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A Dog's Life

01/03/2012 04:06PM ● Published by Jennifer Gonzalez

We pamper them. We bring them wherever we go. We surprise them with something new on special occasions. We even give them holiday and birthday presents. Judging by how much money we’re willing to spend on on our pets, they are more than furry companions — they are valued members of our families.

According to the American Pet Products Association, it is estimated that $50.84 billion was spent on our pets in the United States in 2011, and that’s not just a national trend. Lo­cal pet owners are doting on their canine companions in in­creasing and sometimes surprising ways.

Vonda Dunn, the co-owner of Great Paws Pet Spa on Syca­more Dairy Road said that people are more inclined to pam­per their pets these days because the role of pets in our lives has changed.

“They’re so much more like family now, as opposed to just being property,” Dunn said. “In the old days, a dog was just a thing, now it’s a loved one.”

From high-end items to high-tech items, products for pets now extend beyond traditional necessities to include luxury toys, accessories and trips to the day spa.

One local indoor-outdoor posh kennel, Pet Starz, dou­bles as a day spa and doggie daycare for some pampered area pooches. While the services offered might seem ridiculous to some, Pet Starz’ customers swear by them, according to own­er Deborah Hoopes.

Clients often request the popular blueberry clove facial to give their dogs whiter and brighter coats and the aroma­therapy treatments leave Fido and Fifi relaxed and smelling nice, Hoopes said. Hot oil treatments and degreasing sham­poos are also popular, she said. Mudpacks are recommended to restore the hydration for dogs who develop dry skin during certain times of the year.

“People budget their money to spend on their pets,” Hoopes said. “We give discounts on spa treatments for our frequent clients.”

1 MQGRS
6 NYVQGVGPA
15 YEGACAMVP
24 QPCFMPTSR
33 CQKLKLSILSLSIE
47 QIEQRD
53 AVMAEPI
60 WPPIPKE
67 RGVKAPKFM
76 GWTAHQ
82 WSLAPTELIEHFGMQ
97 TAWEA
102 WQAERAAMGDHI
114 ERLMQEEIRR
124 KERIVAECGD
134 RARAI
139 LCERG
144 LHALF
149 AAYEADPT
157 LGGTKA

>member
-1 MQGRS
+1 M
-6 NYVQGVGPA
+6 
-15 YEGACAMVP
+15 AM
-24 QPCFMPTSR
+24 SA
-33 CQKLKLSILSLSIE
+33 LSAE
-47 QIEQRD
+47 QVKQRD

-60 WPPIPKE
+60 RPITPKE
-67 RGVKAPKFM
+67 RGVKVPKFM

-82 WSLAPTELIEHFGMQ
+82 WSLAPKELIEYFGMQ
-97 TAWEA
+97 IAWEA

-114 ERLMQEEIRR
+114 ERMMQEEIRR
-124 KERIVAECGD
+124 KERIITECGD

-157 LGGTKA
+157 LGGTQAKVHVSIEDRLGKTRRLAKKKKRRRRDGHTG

To stay on top of their game, Pet Starz groomers plan to attend a Reiki massage certification training in Raleigh in a few weeks. Just like human beings, Hoopes said animals can reap the benefits of massage when their pressure points are manually manipulated, especially as dogs get older and de­velop joint problems. Dunn, of Great Paws, said she has also seen the positive benefits of dog massage firsthand.

“One day we had a dog in here who was really anxious about his grooming. We started to massage him first and he calmed down and even enjoyed the grooming. Pet massage sounds like a luxury, but it really can be a necessity,” Dunn said.

And dogs’ hair needs spe­cial care just like humans’ hair does, Hoopes said. Pet Starz offers hair dying to get dogs festive for the holidays, special occa­sions and sporting events. Hoopes said she has color­ed tails, ears and pom­pom hair tufts to match the owners’ favorite team colors. She also does sten­ciling on shorter coats and shaves dogs in order apply the artwork — which is similar to a temporary tattoo. Some owners, she said, like for their dog’s skin art to match their own.

Dunn said she’s noticed that these “pet­toos” are growing in popularity among her cli­ents, as well. She said these consist of a semi-permanent hair dye applied to the fur to make a design. In fact, Dunn said she’s even had owners of dark brown and black furred dogs ask to have their dogs’ hair bleached so that the pups can be decorated with pettoos, too, though Dunn said that’s some­thing she won’t do.